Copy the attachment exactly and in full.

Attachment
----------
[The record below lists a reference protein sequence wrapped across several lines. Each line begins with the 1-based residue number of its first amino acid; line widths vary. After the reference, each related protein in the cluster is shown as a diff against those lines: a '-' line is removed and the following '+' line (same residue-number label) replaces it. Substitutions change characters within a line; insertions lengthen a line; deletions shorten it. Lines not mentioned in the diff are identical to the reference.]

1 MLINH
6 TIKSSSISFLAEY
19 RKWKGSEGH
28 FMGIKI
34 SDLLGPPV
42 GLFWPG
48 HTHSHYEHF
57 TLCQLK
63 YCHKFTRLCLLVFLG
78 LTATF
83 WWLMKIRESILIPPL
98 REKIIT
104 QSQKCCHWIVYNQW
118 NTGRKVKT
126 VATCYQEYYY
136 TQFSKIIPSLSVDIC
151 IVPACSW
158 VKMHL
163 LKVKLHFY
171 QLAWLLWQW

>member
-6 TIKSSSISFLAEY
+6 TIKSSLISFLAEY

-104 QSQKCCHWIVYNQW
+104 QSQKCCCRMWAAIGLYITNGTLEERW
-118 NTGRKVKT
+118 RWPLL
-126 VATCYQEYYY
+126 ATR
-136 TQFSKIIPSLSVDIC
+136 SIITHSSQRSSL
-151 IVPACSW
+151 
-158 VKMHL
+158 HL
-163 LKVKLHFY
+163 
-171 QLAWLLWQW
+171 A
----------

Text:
[The record below lists a reference protein sequence wrapped across several lines. Each line begins with the 1-based residue number of its first amino acid; line widths vary. After the reference, each related protein in the cluster is shown as a diff against those lines: a '-' line is removed and the following '+' line (same residue-number label) replaces it. Substitutions change characters within a line; insertions lengthen a line; deletions shorten it. Lines not mentioned in the diff are identical to the reference.]

1 MLINH
6 TIKSSSISFLAEY
19 RKWKGSEGH
28 FMGIKI
34 SDLLGPPV
42 GLFWPG
48 HTHSHYEHF
57 TLCQLK
63 YCHKFTRLCLLVFLG
78 LTATF
83 WWLMKIRESILIPPL
98 REKIIT
104 QSQKCCHWIVYNQW
118 NTGRKVKT
126 VATCYQEYYY
136 TQFSKIIPSLSVDIC
151 IVPACSW
158 VKMHL
163 LKVKLHFY
171 QLAWLLWQW

>member
-6 TIKSSSISFLAEY
+6 TIKSSLISFLAEY

-104 QSQKCCHWIVYNQW
+104 QSQKCCCRMWAAIGLYITNGTLEERW
-118 NTGRKVKT
+118 RWPLL
-126 VATCYQEYYY
+126 ATR
-136 TQFSKIIPSLSVDIC
+136 SIITHSSQRSSL
-151 IVPACSW
+151 
-158 VKMHL
+158 HL
-163 LKVKLHFY
+163 
-171 QLAWLLWQW
+171 A